And you do not have to go too far to find out why: bumpy and cluttered roads and lack of security features according to TRIP, a nonprofit research group based in Washington, DC, and made up of a number of people. stakeholders in the transportation sector.
In 2017, there were 462 deaths on the only roads in the Chicago area.
"The lack of proper design of road safety, good lighting, better facilities for pedestrians and cyclists, rough strips on some roads and better design of intersections," said Rocky Morretti , Director of Policy and Research at TRIP. "All of these can help to enhance people's safety."
Morretti spoke at a press conference in the offices of the Illinois Chamber of Commerce, where an ICC official, Candace Gerritsen, pointed out that people needed to be interested to the report entitled "Illinois Transportation: By the Numbers".
"We encourage our legislators to take the results of this report seriously and to take swift bipartite action in a transportation modernization agenda in the next two weeks," she said.
The report says Chicago drivers are paying $ 633 more in vehicle fees, $ 387 in safety-related expenses and $ 1,539 in lost time and fuel due to congestion. That's how you get $ 2,559 per driver. According to Statewide TRIP, this represents $ 18.3 billion in losses.
The problem of congestion in Chicago is particularly well illustrated by the Jane Byrne interchange, the most congested exchange of all the United States, according to the federal government. Some 400,000 cars circulate there every day, which is why the Illinois Department of Transportation has wanted to rebuild it for so long.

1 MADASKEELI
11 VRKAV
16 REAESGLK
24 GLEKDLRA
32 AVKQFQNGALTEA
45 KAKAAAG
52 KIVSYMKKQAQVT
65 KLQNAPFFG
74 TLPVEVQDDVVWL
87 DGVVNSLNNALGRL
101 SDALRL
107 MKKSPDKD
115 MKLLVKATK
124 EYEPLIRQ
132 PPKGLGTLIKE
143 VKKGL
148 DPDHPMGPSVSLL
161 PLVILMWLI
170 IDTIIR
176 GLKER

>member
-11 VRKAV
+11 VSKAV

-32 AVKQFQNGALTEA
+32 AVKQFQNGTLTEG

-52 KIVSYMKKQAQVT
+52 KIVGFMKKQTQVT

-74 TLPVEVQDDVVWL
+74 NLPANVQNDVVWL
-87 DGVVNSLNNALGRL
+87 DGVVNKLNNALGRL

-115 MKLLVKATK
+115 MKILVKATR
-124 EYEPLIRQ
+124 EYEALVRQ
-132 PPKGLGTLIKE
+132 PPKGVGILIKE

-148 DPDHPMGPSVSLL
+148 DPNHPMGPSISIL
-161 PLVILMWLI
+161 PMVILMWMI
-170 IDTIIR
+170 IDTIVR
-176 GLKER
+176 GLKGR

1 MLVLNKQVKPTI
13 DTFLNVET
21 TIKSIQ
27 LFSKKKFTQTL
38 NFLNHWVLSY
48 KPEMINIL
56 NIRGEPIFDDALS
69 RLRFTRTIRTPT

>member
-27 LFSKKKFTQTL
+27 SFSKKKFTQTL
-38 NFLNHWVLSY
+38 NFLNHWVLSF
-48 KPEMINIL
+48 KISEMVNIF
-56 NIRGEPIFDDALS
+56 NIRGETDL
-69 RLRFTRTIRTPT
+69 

Indeed, some of you have probably been bothered by the project, which will last until 2022, but one of the reasons to do so is to allow drivers to save 5 million hours of lost time. congestion every year.
In a statement, the Illinois Department of Transportation said it welcomed a "statewide debate on these issues and looked forward to working with all stakeholders to find solutions".
Drivers are divided as to how much money the transportation should be spent and as to whether there should be more.
"I think on the lakefront, in particular, I saw so many cars stalling on the shoulder that you wait until the men come to help them, so I absolutely think that the city should really consider further repairing the roads, "said Carlo Calma. , a driver from Rogers Park.
"For me, time, it's money.It takes so long to get home on the train because they are full.I like to have my car," said Veronica Velez, who goes north for her work at the Chicago Sports Museum in Water. Square of the tower.
And John Samuel, a downtown driver, summed up what many people think of this debate.
"The problem is not the increase in taxes," he said. "It's the efficiency of how the funds are allocated and it's clear they're not allocated properly, so no more taxes, there's enough."
Governor JB Pritzker said he wanted the adoption of an infrastructure bill. President Trump has promised one in the 2016 election. As the debate progresses, think about this: The American Chamber of Commerce, which supports the report, said the cost of inaction is still higher: $ 7 trillion and 2.5 million jobs by 2025.
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